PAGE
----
Chal­lenge is Ònd­ing the right bal­ance

The Jewish Chronicle - - NEWS - BY CLAU­DIA MEN­DOZA

HAS MUL­TI­CUL­TUR­AL­ISM — the con­cept of dif­fer­ent cul­tures liv­ing peace­fully along­side each other — failed? Do we need a dom­i­nant host cul­ture that all sub­scribe to?

These are dif­fi­cult ques­tions which re­quire a level of in­tro­spec­tion if we are to suc­cess­fully chal­lenge long-held poli­cies. In­deed, in­te­gra­tion is one of the big­gest so­cial prob­lems fac­ing the coun­try and the Jewish com­mu­nity is caught some­where in the mid­dle.

We face huge chal­lenges from groups and in­di­vid­u­als who feed off divi­sion rather than unity but we also face the chal­lenge of the stricter sec­u­lar­i­sa­tion this seems to have pro­voked.

We don’t want to suf­fer the dou­ble crime of be­ing tar­geted by those who are not in­te­grated and hav­ing our re­li­gious free­dom cur­tailed as a re­sponse.

In 2015, at the re­quest of the then Prime Min­ster and Home Sec­re­tary, Dame Louise Casey un­der­took an in­de­pen­dent re­view into op­por­tu­nity and in­te­gra­tion in Bri­tain. Some of her find­ings made for un­com­fort­able read­ing as she high­lighted the scope of the chal­lenge we face.

The Green Pa­per is com­pre­hen­sive in its ap­proach and does not shy away from some of the more po­lit­i­cally con­tentious is­sues but there are ques­tions to be asked about what can be achieved within the con­fines laid out.

Get­ting the bal­ance right be­tween gen­uine in­te­gra­tion and ac­cep­tance of in­di­vid­u­al­ity is a chal­lenge. This is why we have re­sponded to the con­sul­ta­tion, draw­ing on ex­am­ples from our mem­ber or­gan­i­sa­tions about how best to pro­mote co­he­sion, be it through mean­ing­ful in­ter­faith projects, tack­ling hate crime, or sup­port­ing re­gent mi­grants, but also to sup­port or contest some of the rec­om­men­da­tions.

A rec­om­men­da­tion we have made is that more needs to be done to un­tan­gle the web be­tween religion, ex­trem­ism, lib­er­al­ism, and sec­u­lar­i­sa­tion.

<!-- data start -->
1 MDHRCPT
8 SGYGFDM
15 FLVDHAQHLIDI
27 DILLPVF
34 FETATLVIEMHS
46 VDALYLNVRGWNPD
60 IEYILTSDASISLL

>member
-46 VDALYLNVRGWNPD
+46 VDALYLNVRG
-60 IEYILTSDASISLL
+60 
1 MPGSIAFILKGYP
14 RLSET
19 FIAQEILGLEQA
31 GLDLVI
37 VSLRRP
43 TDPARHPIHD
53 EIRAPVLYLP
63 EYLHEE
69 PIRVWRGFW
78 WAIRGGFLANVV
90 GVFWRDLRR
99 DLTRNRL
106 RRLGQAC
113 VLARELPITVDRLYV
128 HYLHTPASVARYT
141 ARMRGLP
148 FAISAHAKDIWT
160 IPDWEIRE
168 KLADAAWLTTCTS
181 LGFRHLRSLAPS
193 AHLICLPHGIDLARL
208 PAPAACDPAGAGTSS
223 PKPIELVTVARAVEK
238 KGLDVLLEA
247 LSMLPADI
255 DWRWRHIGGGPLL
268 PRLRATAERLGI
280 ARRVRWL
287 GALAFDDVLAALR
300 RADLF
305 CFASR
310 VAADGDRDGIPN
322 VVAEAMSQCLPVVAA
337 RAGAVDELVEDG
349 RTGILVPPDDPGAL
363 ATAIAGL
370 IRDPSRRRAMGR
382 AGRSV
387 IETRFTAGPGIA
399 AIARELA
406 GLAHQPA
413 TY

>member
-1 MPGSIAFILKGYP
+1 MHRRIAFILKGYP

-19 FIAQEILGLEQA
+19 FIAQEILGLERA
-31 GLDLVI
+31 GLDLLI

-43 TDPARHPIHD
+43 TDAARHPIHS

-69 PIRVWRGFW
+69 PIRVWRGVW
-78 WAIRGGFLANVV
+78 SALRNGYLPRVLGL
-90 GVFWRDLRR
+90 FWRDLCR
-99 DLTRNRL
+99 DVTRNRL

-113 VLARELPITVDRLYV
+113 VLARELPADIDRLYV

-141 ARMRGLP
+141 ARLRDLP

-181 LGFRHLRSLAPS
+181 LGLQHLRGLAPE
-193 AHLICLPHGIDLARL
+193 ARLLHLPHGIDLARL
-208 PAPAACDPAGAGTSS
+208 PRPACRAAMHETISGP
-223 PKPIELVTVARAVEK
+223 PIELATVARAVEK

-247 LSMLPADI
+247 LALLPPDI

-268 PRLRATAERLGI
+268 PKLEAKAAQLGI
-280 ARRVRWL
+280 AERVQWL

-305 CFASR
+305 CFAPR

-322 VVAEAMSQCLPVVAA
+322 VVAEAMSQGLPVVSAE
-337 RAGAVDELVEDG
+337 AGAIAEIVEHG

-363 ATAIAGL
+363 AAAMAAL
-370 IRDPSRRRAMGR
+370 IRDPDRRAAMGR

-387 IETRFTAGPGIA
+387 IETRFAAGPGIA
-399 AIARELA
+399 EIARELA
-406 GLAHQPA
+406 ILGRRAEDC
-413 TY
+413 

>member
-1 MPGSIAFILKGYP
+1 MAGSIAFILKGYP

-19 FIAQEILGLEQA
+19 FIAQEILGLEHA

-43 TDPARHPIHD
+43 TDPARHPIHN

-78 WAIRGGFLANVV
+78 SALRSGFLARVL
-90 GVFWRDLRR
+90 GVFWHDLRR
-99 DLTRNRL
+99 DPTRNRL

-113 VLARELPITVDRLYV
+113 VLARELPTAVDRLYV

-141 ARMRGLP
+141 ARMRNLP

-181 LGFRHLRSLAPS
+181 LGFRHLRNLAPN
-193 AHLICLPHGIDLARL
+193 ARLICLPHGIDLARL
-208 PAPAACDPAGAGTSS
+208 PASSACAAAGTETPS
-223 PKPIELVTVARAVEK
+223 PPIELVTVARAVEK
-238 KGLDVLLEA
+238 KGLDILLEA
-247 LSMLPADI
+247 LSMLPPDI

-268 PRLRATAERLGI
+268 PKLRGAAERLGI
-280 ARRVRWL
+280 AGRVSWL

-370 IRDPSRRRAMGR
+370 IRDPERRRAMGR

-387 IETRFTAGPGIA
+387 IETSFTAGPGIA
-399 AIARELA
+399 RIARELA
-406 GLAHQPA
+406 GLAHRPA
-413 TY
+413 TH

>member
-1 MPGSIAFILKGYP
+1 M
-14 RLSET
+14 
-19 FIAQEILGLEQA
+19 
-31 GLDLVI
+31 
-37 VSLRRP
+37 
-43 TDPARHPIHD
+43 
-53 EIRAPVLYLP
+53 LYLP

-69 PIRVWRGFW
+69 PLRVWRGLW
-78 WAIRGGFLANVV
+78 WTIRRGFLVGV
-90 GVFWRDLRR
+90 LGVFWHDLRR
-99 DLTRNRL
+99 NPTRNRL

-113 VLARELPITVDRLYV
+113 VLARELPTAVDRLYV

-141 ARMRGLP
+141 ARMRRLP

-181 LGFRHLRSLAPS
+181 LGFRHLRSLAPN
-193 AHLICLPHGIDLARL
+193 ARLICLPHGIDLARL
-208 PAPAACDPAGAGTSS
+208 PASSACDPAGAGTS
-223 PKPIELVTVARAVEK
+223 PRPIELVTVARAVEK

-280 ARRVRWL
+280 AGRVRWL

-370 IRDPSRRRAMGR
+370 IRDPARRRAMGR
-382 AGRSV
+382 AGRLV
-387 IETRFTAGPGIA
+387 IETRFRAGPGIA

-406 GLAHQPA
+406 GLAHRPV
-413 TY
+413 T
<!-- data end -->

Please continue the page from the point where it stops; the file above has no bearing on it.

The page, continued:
The threat of re­li­gious ex­trem­ism has led to the temp­ta­tion for a pro­mo­tion of sec­u­lar­i­sa­tion. In­deed, as more and more peo­ple de­scribe them­selves as sec­u­lar, there is a feel­ing of religion be­ing side-lined, marginalised and down­graded in the pub­lic sphere and even sneered at.

As a lib­eral so­ci­ety, we must surely be able to tol­er­ate even that which we deem dog­matic and il­lib­eral. The para­dox of lib­er­al­ism is that it tol­er­ates il­lib­eral ideas.

That’s not to ar­gue that cul­tures and prac­tices that are harm­ful to in­di­vid­u­als or re­strict their rights should not be chal­lenged. Free­dom of be­lief is ab­so­lute, but the free­dom to act on a be­lief is not. Get­ting this right re­quires our po­lit­i­cal lead­er­ship to re­cover a lost con­fi­dence.

The Jewish com­mu­nity in this coun­try is proud to be Jewish and proud to be Bri­tish. These two as­pects of our iden­tity are not mu­tu­ally ex­clu­sive be­cause re­li­gious free­dom re­mains a cor­ner­stone of our great lib­eral democ­racy.

Cur­tail­ing re­li­gious free­dom as a re­sponse to re­li­gious ex­trem­ism will not only erode the foun­da­tion of our democ­racy but will likely ex­as­per­ate, rather than al­le­vi­ate the is­sue at hand.

Clau­dia Men­doza is the JLC’s Di­rec­tor of Pol­icy and Pub­lic Af­fairs

PHOTO: GETTY IMAGES

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